Orgenesis Inc (NASDAQ:ORGS), a developer of advanced cell therapies, said Tuesday that it had forged a collaboration with MangoGen Pharma Inc, initially focused on the pre-clinical development of insulin producing cells (IPCs), using MangoGen’s advanced gene delivery platform.
Under the initial terms of the collaboration, the companies will work together to develop a “complete solution” for the delivery of insulin-producing cells.
The company has been awarded a grant from the Canada-Israel Industrial R&D Foundation (CIIRDF) to fund the project.
The technology potentially allows the Germantown, Maryland-based company to reduce the cost and complexity of manufacturing its cell therapy programs.
“We look forward to working with MangoGen, which has developed an innovative virus vector for the delivery of DNA utilizing baculoviruses. We believe that the MangoGen baculoviral delivery and encapsulation system has the potential to increase the potency and performance of our transdifferentiation technology, as well as other cell therapies we are developing and those of our customers,” Vered Caplan, CEO of Orgenesis, said in a statement.
Orgenesis’ subsidiary MaSTherCell is a global contract development and manufacturing organization, or CDMO.
“Baculoviral systems have a number of advantages over other vectors due to the fact that they do not integrate into the hosts DNA and are therefore unlikely to cause problems with mutation or immunogenicity. By using MangoGen’s baculovirus, it could potentially enhance manufacturing processes and reduce the cost of goods for Orgenesis’ IPCs and other cell therapies,” said Caplan.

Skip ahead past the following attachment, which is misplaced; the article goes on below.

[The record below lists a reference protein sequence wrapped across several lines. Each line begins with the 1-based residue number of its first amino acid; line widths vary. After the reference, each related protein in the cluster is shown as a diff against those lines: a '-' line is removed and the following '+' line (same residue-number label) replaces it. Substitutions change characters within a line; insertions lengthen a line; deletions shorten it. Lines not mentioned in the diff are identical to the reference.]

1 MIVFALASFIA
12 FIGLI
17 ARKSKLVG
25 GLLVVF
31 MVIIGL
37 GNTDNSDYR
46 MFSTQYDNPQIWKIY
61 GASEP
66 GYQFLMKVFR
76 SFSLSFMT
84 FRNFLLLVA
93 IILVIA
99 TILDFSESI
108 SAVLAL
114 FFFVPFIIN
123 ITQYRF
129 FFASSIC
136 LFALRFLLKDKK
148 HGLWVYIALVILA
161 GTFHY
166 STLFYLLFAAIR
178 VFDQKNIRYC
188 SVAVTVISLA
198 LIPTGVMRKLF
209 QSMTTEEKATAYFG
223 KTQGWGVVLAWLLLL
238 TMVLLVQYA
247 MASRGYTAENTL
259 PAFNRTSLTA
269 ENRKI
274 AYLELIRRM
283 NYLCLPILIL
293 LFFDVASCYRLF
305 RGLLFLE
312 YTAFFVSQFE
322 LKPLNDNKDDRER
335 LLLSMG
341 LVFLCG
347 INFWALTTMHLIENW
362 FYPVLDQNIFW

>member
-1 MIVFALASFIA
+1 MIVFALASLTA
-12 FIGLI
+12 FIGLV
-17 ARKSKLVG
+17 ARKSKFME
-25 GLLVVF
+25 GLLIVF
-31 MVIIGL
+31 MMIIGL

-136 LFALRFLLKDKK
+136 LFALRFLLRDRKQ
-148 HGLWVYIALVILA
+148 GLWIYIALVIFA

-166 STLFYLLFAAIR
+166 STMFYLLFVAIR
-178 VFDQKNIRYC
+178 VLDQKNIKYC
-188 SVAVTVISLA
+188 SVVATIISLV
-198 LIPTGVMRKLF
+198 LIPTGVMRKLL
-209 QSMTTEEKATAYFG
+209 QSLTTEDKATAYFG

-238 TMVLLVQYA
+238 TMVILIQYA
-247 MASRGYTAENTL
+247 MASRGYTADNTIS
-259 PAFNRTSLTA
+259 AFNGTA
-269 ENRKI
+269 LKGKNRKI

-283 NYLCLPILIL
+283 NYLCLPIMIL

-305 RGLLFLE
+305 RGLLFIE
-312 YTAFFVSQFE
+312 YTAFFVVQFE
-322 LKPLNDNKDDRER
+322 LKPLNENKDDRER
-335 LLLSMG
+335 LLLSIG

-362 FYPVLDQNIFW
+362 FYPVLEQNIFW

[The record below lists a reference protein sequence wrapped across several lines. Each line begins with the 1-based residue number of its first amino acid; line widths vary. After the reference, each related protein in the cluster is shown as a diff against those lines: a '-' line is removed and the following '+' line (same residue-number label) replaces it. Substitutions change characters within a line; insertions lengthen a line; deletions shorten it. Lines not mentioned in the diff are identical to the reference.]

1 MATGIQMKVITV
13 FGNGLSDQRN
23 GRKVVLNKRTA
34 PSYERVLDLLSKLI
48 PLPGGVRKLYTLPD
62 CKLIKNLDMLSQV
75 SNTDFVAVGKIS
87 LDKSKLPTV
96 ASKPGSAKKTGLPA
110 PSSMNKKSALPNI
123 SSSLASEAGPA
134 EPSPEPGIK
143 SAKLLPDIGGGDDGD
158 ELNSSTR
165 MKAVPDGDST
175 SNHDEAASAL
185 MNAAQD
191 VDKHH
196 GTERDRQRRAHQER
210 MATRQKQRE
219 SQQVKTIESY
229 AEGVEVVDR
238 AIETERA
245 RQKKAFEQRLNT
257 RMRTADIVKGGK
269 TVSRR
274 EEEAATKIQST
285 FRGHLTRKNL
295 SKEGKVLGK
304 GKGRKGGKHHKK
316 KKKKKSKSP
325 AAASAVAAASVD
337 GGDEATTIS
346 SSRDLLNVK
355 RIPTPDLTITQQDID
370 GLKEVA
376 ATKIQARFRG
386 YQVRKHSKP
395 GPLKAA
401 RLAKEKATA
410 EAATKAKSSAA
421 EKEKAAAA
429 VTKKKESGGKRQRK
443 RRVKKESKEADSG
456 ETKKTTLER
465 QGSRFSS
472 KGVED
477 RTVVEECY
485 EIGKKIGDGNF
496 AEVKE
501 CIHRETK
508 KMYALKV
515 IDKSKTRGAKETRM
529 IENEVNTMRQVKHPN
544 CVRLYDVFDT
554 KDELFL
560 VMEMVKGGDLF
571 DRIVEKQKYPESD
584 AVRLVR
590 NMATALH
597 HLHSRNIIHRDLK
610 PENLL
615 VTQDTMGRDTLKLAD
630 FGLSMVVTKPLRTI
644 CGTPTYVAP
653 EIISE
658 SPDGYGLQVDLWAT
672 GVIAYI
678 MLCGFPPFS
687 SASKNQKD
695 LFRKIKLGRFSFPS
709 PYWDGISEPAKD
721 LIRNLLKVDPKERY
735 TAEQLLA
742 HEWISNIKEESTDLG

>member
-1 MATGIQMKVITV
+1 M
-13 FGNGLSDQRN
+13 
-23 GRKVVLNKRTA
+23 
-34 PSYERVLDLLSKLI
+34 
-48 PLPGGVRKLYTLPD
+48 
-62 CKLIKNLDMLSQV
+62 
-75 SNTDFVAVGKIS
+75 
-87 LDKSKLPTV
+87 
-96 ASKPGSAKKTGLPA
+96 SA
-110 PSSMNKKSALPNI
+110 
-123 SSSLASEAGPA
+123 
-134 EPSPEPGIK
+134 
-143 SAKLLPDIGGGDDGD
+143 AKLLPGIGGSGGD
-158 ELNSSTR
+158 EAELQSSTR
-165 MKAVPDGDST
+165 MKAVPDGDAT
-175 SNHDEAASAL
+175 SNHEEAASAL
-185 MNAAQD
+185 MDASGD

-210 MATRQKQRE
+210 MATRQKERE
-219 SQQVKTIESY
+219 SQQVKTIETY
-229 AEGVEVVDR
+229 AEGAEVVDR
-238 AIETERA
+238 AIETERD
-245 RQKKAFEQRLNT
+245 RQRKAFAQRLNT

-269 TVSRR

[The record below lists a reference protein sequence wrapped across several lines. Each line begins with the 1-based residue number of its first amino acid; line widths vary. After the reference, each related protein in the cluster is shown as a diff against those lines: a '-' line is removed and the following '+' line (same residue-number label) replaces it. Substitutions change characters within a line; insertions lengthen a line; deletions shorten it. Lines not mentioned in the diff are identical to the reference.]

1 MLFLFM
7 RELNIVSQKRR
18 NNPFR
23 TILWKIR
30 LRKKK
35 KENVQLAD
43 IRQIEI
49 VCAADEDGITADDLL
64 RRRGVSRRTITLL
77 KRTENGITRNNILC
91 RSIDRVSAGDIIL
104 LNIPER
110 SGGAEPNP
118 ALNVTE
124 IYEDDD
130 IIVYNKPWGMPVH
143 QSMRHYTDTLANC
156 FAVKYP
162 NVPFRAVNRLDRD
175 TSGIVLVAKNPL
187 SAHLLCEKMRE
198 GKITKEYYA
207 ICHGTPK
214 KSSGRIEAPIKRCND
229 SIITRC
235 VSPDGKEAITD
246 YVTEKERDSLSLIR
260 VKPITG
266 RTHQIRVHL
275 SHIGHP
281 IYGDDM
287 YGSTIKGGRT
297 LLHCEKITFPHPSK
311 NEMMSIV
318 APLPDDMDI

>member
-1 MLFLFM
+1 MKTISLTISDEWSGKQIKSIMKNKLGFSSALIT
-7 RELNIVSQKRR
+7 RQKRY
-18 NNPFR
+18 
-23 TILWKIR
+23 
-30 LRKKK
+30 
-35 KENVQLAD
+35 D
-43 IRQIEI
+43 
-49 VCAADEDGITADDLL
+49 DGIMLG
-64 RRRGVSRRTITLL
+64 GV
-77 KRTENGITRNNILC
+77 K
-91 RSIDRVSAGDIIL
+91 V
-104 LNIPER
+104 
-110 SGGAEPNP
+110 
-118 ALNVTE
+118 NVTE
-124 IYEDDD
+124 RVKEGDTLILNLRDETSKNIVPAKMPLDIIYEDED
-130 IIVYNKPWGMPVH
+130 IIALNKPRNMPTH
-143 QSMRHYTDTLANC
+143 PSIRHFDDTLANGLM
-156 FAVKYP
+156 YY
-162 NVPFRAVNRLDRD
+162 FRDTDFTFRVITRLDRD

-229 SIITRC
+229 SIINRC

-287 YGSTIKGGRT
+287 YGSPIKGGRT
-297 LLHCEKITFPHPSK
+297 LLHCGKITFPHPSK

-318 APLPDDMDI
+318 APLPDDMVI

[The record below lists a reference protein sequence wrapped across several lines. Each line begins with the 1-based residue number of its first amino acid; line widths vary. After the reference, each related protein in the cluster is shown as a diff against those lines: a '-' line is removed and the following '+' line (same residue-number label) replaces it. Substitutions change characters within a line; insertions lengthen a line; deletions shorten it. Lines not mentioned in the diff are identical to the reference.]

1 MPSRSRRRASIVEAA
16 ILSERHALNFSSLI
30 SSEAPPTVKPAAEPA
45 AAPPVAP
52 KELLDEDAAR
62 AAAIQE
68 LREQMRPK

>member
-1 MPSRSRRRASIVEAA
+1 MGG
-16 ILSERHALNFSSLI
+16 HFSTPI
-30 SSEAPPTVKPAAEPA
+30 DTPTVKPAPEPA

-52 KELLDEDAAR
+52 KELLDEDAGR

Orgenesis is also a pioneer in transdifferentiation, which simply means cell reprograming.
The process involves direct reprogramming of an adult tissue or cell into another type of specialized cell, with its distinct phenotype and function. Transdifferentiation potentially provides the use of a patient's own adult tissues to restore any damaged organs or tissue. This ability to convert one cell type to another holds great promise in the stem cell field.
Professor Sarah Ferber, founder and chief scientific officer at Orgenesis, is the inventor of the company’s groundbreaking transdifferentiation (TD) platform technology, which has potential applications across multiple health conditions.
Orgenesis CEO Caplan said the grant from CIIRDF was a “validation of the technology” and could “accelerate research.”
“We are delighted to partner with Orgenesis on this exciting project to further enhance the efficacy and manufacturability of Orgenesis’ transdifferentiation technology through our baculoviral gene-delivery and encapsulation technology,” said MangoGen Pharma CEO Paul Plested.
“We see broad potential for this platform technology within the cell therapy and regenerative medicine markets. Orgenesis is an ideal partner given their broad expertise and capabilities as both a developer of advanced cell therapies and leading contract development and manufacturing organization,” added Plested.
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